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Using a SLAT Trust to Realize Estate Planning Benefits

Making a SLAT trust can lead to lower taxes for a donor’s taxable estate, but be sure to understand the possible downsides as well.

A Spousal Lifetime Access Trust (better known as a SLAT trust) is a type of irrevocable trust. The SLAT trust is a valuable tool for one spouse to help another during their lifetime or after their passing.

It’s essential to understand the way a SLAT operates in order to know how to use one, or even whether or not you should use one at all. There are some important distinctions from other types of trusts, and those differences play an important role in implementing the SLAT.

The first thing to know about the SLAT is that as an irrevocable trust, it cannot be changed by the creator of the trust. Once created, it is in place and cannot be altered. For this reason, under no circumstances should you form a SLAT before understanding precisely what you are doing. Be sure that the terms of the SLAT are just as you want them for your specific situation. Think of it as a tattoo - only without the option to one day remove it.


Understanding if a SLAT trust is right for you

Unlike a marital trusts, you can form a SLAT trust while the person contributing assets to the trust (the donor) is still living. While many trusts operate to ensure the donor’s control over their assets after their passing, a SLAT can be thought of as a way for the donor to protect the assets from improper use, even by themselves.

The only person who can access these funds will be the beneficiary spouse and potentially children or grandchildren involved. As its defining feature, the fact that you can create a SLAT while the donor is still living also lends it the most significant advantages and disadvantages.

Recognizing the benefits and liabilities of a SLAT trust

The primary benefit of a SLAT trust is in forming the trust immediately and allowing yourself to avoid estate taxes in the passing of your assets and funds. The exemption for current estate taxes is near $12 million, higher than ever before. This limit will expire in 2026 and could even change sooner.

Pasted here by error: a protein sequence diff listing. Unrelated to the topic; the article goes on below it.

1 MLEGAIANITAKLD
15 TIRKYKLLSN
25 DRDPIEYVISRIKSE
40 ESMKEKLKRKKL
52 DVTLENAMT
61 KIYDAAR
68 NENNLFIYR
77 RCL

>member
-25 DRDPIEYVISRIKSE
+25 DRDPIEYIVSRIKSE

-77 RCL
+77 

A SLAT allows you to pass along large assets and take advantage of the current exemption amount. The trust terms are also very flexible, allowing a SLAT to combine with other trusts, including an irrevocable life insurance trust, a dynasty trust, or a credit shelter trust.

While a SLAT gives you security over how estate taxes will treat the funds, the irrevocable nature of the trust takes control out of your hands. Thus, in the event of the death of the beneficiary spouse, or divorce from the beneficiary spouse, complications can arise.

Deciding on a trustee is the most critical part of forming a SLAT trust since the donor cannot be the trustee. Also, if the beneficiary spouse is the trustee, they will only have access to the funds for “ascertainable standards.” An independent trustee will have much more leverage over dispersing the funds.

What are the goals you have in mind for forming a Spousal Lifetime Access Trust? What are your biggest concerns moving forward?


Nancy Zambell has spent 30 years educating and helping individual investors navigate the minefields of the financial industry. She has created and/or written numerous investment publications, including UnDiscovered Stocks, UnTapped Opportunities, and Nancy Zambell’s Buried Treasures under $10. Nancy has worked with for many years as an editor and interviewer for their on-site video studios.